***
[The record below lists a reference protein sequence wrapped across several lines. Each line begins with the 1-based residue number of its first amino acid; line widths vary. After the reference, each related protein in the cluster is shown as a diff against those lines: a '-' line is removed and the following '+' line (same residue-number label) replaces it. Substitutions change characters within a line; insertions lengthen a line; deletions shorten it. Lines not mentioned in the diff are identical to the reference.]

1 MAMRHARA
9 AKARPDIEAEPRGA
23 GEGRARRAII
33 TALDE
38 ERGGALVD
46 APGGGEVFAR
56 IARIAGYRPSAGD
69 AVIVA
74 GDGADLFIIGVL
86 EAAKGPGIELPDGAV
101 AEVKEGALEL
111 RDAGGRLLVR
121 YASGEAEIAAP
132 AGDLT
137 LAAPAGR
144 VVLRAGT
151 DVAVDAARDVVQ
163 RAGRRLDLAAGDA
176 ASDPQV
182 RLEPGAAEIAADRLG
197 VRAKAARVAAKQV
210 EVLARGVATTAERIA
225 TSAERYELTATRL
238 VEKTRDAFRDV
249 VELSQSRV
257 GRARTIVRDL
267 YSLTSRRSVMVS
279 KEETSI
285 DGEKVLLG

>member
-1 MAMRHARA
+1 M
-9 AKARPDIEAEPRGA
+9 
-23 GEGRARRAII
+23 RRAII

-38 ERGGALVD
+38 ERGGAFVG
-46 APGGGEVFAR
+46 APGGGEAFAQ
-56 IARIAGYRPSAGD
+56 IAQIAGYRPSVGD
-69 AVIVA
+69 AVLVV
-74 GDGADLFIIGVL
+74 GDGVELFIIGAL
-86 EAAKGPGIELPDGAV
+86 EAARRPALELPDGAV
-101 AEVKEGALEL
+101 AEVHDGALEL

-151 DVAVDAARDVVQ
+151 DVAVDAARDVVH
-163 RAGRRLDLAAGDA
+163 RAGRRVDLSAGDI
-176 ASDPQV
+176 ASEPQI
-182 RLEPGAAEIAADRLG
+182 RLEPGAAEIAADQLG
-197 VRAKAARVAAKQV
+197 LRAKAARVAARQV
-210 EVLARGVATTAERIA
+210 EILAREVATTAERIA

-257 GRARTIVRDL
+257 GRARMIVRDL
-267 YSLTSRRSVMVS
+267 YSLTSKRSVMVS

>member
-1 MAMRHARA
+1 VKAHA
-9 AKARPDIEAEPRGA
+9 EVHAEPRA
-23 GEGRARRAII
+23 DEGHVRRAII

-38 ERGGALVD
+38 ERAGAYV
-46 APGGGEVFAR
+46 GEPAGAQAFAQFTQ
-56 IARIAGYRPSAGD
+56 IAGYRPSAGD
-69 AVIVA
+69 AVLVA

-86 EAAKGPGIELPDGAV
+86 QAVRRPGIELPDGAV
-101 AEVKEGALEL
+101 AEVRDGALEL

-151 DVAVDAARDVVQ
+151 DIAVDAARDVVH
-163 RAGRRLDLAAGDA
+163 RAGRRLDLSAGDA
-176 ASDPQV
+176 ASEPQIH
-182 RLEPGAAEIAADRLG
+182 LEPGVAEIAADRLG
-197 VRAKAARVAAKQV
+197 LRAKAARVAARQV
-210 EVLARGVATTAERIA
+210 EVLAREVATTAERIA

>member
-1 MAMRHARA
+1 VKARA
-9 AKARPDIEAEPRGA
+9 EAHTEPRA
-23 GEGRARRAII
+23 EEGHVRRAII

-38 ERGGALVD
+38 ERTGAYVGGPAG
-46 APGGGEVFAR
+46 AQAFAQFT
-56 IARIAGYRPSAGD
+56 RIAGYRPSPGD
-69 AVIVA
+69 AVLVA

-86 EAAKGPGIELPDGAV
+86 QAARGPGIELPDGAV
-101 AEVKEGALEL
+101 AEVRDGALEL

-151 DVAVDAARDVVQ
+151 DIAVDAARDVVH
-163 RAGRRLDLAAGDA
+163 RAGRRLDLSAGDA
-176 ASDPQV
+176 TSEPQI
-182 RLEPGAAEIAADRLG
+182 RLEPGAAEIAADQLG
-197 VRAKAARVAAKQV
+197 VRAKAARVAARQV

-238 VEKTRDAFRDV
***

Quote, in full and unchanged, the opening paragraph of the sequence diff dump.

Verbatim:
[The record below lists a reference protein sequence wrapped across several lines. Each line begins with the 1-based residue number of its first amino acid; line widths vary. After the reference, each related protein in the cluster is shown as a diff against those lines: a '-' line is removed and the following '+' line (same residue-number label) replaces it. Substitutions change characters within a line; insertions lengthen a line; deletions shorten it. Lines not mentioned in the diff are identical to the reference.]